The rest of the memories had to do with the reception, at a large house which I have tentatively identified. That portion doesn't concern us, here.
This was before we had located Abby's current-day tombstone. When my researcher did find it, it was in a tight row of graves in the cemetery, facing the main road up at the front. Clearly, it was not the location I had remembered.
To make a long story short(er), I finally determined that it was accepted practice, when converting a community burial ground into a formal cemetery, to move the old bodies up into more tightly organized plots. It had, in fact, been done not long before this cemetery was established, with one in a nearby community. Furthermore, the present-day vertical headstone does not look old enough to go back to 1841. Abby, herself, seems to be telling me, through thought-impression, that only a few shards of her bones are actually at the new site. So my original impressions remained plausible, on all these counts.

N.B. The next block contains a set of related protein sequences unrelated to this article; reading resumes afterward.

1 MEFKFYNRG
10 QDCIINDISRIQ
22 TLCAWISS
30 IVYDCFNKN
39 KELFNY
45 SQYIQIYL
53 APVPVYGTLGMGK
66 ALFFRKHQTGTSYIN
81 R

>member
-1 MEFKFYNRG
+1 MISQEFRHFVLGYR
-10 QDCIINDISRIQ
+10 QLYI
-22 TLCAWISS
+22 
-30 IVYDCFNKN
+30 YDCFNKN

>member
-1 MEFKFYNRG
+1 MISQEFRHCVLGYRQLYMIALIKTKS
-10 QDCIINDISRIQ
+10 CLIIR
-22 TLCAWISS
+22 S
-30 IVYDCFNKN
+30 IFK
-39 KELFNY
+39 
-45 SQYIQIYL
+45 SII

Looking closely at Google maps, it seemed to me that there was a farm road running along behind the cemetery. In my book, "Mathew Franklin Whittier in his own words," I made the case that this was the road I had remembered. And there the matter rested, until I moved to Portland a couple of months ago.
When I was able to visit the cemetery in person, I found that there was about a 50 foot drop-off down to the farm behind the cemetery; and that the road I had located on Google maps, could not possibly be the one I remembered as I was writing to my researcher. However, just along this drop-off is a ridge, perhaps five feet high, and along that ridge is a flat area which is now studded with trees. These trees are too young to have existed in 1841. If I walked from this flat area to the middle of the cemetery, in the back, I would be going down a gentle slope for about 200 feet, just as I remembered.